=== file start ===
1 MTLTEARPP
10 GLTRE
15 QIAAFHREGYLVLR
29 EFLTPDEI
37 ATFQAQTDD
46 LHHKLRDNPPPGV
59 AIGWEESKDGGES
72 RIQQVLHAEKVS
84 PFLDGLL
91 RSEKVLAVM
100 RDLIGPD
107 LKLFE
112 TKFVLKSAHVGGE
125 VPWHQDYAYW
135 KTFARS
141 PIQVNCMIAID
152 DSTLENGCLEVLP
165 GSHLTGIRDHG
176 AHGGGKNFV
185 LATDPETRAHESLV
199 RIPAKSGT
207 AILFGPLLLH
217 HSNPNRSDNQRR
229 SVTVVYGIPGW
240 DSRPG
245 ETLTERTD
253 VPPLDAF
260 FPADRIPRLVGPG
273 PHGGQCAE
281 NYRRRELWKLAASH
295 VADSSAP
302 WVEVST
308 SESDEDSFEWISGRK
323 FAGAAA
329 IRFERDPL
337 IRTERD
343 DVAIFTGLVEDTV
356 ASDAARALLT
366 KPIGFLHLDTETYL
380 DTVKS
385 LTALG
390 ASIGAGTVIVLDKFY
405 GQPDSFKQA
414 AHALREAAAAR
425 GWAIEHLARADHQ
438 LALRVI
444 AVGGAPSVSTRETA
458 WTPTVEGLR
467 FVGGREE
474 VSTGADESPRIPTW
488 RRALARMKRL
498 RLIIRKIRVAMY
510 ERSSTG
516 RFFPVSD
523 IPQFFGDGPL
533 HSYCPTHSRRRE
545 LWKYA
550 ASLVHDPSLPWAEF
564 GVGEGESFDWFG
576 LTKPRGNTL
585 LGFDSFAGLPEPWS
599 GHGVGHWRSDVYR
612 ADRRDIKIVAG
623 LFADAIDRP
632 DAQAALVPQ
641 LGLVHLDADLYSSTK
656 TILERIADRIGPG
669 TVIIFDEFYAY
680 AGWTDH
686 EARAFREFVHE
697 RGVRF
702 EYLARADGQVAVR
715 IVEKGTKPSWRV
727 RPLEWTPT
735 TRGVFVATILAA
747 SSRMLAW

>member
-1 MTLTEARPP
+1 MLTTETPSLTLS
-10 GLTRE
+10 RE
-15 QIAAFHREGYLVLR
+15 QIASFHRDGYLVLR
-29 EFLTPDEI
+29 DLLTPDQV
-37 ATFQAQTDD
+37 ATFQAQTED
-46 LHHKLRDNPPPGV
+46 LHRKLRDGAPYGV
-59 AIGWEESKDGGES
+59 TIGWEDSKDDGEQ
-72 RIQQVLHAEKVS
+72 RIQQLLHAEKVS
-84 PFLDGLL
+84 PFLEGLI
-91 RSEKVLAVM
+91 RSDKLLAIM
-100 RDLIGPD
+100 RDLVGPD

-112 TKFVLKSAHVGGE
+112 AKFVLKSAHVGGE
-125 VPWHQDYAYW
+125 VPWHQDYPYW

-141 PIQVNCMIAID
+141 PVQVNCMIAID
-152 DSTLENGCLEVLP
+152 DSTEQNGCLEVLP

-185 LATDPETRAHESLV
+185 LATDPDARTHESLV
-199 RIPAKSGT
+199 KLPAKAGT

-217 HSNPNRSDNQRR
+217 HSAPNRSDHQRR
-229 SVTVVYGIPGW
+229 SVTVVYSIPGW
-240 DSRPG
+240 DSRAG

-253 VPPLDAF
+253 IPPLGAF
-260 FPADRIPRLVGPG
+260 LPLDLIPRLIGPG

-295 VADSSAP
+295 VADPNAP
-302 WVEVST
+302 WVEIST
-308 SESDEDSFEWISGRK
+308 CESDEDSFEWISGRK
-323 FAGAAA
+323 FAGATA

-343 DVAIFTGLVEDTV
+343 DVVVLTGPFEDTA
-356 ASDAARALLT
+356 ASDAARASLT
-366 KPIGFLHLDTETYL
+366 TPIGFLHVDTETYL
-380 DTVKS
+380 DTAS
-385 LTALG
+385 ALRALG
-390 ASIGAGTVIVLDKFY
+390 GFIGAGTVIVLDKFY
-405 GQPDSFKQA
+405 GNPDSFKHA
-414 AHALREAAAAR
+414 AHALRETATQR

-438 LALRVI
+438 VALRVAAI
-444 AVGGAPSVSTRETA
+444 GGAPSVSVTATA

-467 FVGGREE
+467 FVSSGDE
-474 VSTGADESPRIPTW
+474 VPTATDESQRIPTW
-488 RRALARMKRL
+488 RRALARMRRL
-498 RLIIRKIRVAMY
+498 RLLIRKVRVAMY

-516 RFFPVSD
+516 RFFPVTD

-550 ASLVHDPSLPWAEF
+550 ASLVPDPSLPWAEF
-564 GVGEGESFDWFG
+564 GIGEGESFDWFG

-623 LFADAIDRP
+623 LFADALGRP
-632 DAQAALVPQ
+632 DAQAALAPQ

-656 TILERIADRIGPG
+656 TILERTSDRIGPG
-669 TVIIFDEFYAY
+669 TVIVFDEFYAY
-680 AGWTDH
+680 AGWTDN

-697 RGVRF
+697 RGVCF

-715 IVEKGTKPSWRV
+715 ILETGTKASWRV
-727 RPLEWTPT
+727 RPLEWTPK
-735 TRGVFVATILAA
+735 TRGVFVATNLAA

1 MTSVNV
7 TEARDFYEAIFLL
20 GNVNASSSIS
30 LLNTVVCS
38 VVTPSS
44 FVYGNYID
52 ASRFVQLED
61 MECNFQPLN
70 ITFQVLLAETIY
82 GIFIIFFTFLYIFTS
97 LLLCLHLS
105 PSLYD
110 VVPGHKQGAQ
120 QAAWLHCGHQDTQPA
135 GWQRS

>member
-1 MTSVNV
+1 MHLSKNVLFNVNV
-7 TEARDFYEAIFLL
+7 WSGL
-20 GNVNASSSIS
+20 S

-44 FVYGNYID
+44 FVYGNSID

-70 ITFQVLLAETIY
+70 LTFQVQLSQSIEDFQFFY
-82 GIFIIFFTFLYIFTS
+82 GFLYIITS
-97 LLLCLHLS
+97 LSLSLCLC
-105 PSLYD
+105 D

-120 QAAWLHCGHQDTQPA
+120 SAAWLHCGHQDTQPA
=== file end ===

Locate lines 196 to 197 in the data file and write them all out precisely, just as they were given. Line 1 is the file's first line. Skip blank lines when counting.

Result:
135 GWQRS

>member